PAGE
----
As an executive communication coach, Gina Barnett works with incredibly talented people who usually have very obvious flaws. Obvious to other people, that is; unconscious habits usually need the most fixing.

Drawing on her experiences, Barnett, who has also been coaching TED speakers for the past five years, wrote the forthcoming book Play the Part: Master Body Signals to Connect and Communicate for Business Success. Ahead of its release, she spoke with Inc. about some not-so-intuitive rules to remember about public speaking.  

1. It's About Being You

Delivering a compelling presentation is less about channeling Steve Jobs than it is about being your authentic self. If you aren't confident in your public speaking abilities, then being you in front of an audience probably sounds like a bad plan. But the idea is to act like yourself without the fear and anxiety that commonly come with public speaking. 

"The challenge for many people is they get freaked out," Barnett says. "They get hijacked by their amygdala. They're pumped full of adrenaline, and they don't breathe and they get shaky. They just dampen down their personality. And the question becomes, how do you then mitigate that? How do you learn to work through that so that you're you?" 

Barnett says that breathing, positive thinking, and other exercises will all help. But becoming comfortable speaking in front of others ultimately takes lots of practice.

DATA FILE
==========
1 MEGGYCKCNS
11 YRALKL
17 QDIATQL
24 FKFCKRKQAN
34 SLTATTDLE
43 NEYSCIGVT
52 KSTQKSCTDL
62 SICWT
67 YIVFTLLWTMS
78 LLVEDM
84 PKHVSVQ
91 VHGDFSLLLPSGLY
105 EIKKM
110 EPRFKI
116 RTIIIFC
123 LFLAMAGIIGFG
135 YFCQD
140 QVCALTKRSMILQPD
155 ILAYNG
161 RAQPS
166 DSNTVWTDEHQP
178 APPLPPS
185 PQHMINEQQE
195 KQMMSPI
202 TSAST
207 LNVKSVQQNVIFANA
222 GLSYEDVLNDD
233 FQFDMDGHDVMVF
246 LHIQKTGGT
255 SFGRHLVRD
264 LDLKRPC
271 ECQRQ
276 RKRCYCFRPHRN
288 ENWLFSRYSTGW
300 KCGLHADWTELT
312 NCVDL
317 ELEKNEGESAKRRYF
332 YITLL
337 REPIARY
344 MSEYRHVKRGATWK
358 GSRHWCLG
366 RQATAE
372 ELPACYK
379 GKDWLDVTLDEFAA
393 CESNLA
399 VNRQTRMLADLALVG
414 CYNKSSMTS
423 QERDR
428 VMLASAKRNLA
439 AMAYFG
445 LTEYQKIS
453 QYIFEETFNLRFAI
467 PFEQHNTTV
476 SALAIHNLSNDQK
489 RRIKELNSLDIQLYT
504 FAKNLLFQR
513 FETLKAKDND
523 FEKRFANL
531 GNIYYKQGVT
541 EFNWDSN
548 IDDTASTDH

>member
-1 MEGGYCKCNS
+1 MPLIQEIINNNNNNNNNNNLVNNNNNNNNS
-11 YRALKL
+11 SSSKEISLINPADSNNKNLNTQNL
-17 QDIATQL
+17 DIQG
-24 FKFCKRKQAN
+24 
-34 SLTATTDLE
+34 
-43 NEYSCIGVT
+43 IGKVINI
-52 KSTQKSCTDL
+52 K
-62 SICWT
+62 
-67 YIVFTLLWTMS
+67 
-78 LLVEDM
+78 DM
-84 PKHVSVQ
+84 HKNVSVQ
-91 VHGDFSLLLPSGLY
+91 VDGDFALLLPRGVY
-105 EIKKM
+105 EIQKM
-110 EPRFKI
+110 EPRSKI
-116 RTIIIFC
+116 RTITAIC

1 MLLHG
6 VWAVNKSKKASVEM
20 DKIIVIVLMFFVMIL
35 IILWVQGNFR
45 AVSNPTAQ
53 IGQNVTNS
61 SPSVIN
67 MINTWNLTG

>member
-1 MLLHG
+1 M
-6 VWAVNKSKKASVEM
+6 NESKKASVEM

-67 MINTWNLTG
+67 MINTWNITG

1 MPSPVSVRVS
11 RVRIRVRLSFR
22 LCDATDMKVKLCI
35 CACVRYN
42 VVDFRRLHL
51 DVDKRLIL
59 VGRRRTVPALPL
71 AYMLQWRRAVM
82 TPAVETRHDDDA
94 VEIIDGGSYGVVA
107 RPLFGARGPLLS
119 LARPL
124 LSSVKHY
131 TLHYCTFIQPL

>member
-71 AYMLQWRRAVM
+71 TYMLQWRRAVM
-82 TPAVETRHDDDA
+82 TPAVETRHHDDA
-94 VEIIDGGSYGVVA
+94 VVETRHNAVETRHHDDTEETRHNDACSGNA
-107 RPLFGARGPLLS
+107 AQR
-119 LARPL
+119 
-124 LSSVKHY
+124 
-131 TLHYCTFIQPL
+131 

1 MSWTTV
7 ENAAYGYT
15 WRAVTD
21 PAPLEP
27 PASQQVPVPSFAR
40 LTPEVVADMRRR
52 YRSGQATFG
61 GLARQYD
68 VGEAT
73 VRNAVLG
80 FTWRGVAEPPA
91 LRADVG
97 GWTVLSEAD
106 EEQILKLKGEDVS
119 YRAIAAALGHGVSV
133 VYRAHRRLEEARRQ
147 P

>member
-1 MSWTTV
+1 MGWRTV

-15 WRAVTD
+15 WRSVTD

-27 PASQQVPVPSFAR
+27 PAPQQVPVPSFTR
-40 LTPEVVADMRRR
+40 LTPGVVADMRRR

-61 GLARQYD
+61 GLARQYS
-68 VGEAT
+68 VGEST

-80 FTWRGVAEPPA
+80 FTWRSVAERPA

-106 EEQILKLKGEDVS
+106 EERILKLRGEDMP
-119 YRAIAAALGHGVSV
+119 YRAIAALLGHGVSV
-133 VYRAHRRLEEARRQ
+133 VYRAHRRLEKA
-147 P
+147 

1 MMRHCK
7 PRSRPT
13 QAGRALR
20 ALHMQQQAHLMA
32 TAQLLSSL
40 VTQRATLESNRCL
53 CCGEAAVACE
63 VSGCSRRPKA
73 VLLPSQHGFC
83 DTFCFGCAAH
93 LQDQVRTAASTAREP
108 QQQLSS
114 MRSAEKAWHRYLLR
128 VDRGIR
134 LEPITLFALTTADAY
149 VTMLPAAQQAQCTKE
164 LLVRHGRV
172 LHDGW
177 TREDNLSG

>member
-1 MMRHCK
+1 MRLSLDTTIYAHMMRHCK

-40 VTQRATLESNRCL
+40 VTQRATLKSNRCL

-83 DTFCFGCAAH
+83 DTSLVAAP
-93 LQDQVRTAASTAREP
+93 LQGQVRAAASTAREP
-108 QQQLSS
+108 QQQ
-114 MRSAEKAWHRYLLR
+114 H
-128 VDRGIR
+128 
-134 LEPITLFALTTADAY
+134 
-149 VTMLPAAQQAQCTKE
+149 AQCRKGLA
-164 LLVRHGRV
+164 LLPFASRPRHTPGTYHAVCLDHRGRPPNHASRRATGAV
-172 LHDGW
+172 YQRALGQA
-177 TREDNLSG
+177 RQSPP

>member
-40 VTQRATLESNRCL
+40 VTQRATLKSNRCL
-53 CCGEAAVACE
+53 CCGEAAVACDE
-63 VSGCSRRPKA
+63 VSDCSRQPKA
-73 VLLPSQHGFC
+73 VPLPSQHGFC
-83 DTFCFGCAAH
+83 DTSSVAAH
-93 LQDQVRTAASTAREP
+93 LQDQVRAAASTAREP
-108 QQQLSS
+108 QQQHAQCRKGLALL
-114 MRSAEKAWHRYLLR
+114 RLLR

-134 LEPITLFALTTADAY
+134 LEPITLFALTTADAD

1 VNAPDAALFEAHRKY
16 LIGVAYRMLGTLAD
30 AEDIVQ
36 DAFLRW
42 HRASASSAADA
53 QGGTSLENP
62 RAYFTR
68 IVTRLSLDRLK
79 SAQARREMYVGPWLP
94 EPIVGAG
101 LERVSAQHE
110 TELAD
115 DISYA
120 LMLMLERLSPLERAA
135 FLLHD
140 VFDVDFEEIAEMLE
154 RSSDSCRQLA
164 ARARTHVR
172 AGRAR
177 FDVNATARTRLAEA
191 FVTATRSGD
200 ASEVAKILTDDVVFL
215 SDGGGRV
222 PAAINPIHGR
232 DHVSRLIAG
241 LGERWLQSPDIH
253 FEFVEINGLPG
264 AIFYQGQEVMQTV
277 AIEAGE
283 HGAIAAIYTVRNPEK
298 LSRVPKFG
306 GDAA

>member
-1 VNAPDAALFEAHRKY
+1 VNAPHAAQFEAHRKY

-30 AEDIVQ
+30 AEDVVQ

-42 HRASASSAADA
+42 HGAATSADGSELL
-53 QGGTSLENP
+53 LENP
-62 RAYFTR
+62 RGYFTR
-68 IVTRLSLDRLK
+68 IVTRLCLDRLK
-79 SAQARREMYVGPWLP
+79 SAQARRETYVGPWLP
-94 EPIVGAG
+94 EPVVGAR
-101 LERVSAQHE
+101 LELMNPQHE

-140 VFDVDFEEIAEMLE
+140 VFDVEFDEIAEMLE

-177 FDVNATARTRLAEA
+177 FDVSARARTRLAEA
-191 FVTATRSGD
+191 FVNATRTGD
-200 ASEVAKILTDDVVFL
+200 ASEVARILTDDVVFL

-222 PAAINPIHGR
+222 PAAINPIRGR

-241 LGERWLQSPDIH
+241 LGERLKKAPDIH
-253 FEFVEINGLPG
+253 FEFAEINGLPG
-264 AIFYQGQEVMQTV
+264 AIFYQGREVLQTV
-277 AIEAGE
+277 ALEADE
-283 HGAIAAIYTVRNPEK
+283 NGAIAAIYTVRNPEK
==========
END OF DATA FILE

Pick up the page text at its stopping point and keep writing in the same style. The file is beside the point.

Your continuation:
2. No One Wants to See You Bomb

A common sentiment among public speakers is that the audience is the enemy, Barnett says. But that's far from reality. "Audiences really cannot bear to watch somebody fail on stage. It's painful," she says. 

True, you'll be judged, and sometimes harshly. But rather than focusing on what the audience is thinking, Barnett recommends reminding yourself why you're there to begin with: "They need to hear what I have to say. That's why they're in the room." 

"They may challenge you," Barnett says. "They may disagree with you. They may have diametrically opposed political or economic views. But they don't want to watch you suffer up there."

3. Leave the Past in the Past 

Each public speaking event rarely feels like a fresh start. Memories from past presentations--usually the bad ones--and even other traumatic events can creep into your psyche. 

"The body houses our history and the lives that we've led--culturally, gender issues, emotional challenges, psychological trauma, physical trauma, any accidents we've had," Barnett says. "These things really do not just vanish. They go into how we move and think and operate." 

For example, one of her clients was delivering a business presentation when she looked like she was going to faint and had to lie down on the floor. Fortunately, the client was able to compose herself later and deliver the talk.

When Barnett asked her what had gone wrong, she replied that she had suddenly felt as if she was back in 10th grade being scrutinized by her horrifying teacher.

"We carry this stuff," Barnett says. The key is recognizing it so these memories don't surface during high-stakes moments.